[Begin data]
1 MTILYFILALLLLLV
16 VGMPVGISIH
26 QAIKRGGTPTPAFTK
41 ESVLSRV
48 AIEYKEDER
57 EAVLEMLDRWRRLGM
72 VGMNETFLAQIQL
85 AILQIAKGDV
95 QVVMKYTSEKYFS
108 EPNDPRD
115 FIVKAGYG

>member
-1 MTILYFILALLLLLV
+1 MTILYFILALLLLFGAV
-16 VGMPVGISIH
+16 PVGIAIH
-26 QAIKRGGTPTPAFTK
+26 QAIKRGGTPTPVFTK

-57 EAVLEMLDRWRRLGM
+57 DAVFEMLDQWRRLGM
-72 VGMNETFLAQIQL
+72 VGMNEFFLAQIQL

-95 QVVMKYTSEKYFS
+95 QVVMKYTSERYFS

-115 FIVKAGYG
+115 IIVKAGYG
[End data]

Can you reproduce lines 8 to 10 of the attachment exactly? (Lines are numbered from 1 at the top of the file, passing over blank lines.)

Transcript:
85 AILQIAKGDV
95 QVVMKYTSEKYFS
108 EPNDPRD